Entrepreneur, investor and exit strategy expert, Troy Tappenden, reveals his top five tips for franchise success
Investing in any new business can be daunting. And while a franchise provides a far safer route to self-employment, it isn’t without its pitfalls. Here are my five tips to help budding investors assess their franchising options.
Potential franchisees can certainly feel more confident of success when buying an established franchise, especially when that franchise has been thoroughly vetted by the British Franchise Association.
Having the bfa stamp of approval means the franchise functions ethically and is usually very stable. It will have met a whole host of criteria – the business must be sustainable, profitable and transferable – and will have a franchise agreement that adheres to the organisation’s strict code of ethics.
It takes a long time to go through this process and there are plenty of franchisors that don’t meet the bfa’s criteria.
Anyone looking at a franchise should consider whether they can see themselves doing the job on a daily basis.
For example, it’s no good buying a van-based business if you don’t like driving. For most franchise systems, you will be dealing with customers, suppliers or managing staff, thus, you’ll need to be good with people and well organised.
Running a business is very much a lifestyle choice – it really will take over your life. So it helps if you can find something you enjoy and can get passionate about. It’s also important you have the backing of your family, at the very least they will be supporting you emotionally. It won’t be a great experience every day and you’ll need to be resilient and determined. But if you genuinely like what you do, you’ll be successful and the financial rewards will follow.
Once you’ve narrowed down your selection, take a good look at the support behind the scenes. After all, that’s one of the main benefits of joining a franchise.
If all you get is an operations manual and some telephone support, you need to question what you are getting in return for your investment. Find out how much support is on offer and what happens when the initial training course is over.
You also need to ask what motivation the franchisor has for you to succeed. If the franchise fee seems high and the opportunity is front-end loaded, where is the incentive to help you grow?
For instance, if a franchisor had a management services fee structure, it means it would only get paid when its franchisees made a sale. Put simply, if franchisees didn’t sell, the brand would not exist. That doesn’t mean franchises with a flat fee aren’t ethical, but when they’re set up that way there is less of an incentive to help franchisees grow their business and generate more revenue.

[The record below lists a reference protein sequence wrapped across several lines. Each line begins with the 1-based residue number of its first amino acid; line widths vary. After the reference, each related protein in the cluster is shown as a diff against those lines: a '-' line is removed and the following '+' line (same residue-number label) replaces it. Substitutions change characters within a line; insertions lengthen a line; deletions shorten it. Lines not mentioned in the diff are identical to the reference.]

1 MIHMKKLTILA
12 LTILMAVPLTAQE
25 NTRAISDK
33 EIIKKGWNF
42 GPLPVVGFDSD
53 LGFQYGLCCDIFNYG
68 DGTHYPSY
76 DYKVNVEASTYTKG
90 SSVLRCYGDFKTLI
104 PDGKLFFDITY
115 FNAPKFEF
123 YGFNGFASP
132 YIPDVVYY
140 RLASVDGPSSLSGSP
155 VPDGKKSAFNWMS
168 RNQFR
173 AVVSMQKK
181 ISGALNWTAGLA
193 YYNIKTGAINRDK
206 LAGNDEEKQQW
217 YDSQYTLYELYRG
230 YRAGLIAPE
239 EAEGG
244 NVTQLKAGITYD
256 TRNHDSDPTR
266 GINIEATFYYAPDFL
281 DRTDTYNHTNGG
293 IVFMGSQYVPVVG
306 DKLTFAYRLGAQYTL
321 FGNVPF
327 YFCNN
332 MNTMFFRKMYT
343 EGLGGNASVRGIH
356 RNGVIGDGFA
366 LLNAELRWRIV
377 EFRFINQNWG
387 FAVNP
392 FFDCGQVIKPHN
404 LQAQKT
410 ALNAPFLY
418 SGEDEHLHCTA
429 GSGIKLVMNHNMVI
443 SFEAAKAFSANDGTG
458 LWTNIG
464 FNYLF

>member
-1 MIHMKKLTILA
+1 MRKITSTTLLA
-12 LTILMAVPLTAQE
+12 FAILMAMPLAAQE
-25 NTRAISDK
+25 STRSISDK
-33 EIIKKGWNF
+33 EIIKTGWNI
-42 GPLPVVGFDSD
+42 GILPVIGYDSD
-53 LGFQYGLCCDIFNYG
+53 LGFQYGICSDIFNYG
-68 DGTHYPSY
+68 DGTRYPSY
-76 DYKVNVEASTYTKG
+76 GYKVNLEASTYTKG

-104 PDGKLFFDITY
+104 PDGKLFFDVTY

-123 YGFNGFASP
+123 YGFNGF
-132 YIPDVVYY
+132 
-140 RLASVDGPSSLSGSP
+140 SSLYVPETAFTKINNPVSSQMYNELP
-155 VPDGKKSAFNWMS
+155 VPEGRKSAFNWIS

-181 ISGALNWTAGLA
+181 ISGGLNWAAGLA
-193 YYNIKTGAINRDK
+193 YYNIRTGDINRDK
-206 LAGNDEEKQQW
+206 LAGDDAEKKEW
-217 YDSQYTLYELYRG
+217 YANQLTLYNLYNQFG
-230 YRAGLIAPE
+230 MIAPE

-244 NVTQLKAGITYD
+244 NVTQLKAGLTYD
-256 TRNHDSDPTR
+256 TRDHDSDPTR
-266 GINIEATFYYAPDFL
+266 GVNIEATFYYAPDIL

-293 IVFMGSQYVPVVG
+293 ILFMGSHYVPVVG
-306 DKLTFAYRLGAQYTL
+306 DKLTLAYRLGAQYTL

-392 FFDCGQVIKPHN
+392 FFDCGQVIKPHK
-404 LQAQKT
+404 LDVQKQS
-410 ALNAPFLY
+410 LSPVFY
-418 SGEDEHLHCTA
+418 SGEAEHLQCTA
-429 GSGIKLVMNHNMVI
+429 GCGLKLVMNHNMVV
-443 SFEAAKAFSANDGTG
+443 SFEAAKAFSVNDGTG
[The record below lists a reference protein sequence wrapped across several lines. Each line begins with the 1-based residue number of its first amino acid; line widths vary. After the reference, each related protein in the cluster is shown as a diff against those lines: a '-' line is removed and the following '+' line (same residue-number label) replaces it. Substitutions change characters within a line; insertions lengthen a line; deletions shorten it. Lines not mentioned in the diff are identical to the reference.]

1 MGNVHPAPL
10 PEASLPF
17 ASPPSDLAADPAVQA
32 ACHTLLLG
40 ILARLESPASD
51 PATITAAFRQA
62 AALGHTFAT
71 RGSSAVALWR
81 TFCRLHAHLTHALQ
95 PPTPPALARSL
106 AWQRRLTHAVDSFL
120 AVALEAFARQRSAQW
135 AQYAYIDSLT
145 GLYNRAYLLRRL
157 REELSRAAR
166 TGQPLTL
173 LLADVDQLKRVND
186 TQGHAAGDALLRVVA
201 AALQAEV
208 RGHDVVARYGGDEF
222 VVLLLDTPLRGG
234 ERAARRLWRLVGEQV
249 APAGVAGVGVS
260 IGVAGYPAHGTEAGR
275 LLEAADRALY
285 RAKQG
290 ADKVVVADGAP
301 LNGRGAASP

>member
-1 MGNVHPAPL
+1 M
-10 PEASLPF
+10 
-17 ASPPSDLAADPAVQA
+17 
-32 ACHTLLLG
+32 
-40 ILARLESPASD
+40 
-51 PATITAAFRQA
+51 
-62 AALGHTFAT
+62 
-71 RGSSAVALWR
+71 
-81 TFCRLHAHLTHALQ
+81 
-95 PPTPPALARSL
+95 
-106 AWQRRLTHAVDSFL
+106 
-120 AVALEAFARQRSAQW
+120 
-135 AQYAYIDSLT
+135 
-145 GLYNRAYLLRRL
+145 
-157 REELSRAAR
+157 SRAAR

Buying a franchise from an established brand can help with funding too. The banks are happy to lend to proven franchises and bfa members are more proven than any other franchise. Despite what the press might have us believe, the high street banks are happy to support legitimate franchises and there are various forms of lending available to satisfy all requirements.
The banks trust franchisors to vet potential franchisees. It’s important that the franchisor brings the right people into the business and won’t recruit just anybody. the general process is; once interested parties have been screened, passed the initial profiling and met with the head office team, they’re usually considered very strong candidates.
After that, if the franchisor is happy, they then meet two or three current franchisees, who will pass feedback to the franchise recruitment team. If after that they are still happy to proceed, prospects are then introduced to banks. And because established franchisors have been through that whole process, the banks know any candidate put forward has been through a heavy vetting process and encouraged to undertake their own due diligence.
Franchises are more likely to provide a solid income and generate faster returns than going it alone. So if you’re looking to replace a salary, you’ll be able to do that quickly with a franchise.
Of course, you need to factor in the initial start-up phase and some franchises include it in the business plan. Even though most franchisees can draw an income quicker than estimated, it is better to err on the side of caution, as there’s no guarantee of sales at that point in the business.
Buying a franchise can provide people with an opportunity to get involved in a sector in which they may have no experience, thanks to the support and brand development from the franchisor.
Troy Tappenden is an entrepreneur, investor and exit strategy expert, who helps franchisors maximise the potential of their business. He is also the former managing director of retail franchise Dream Doors.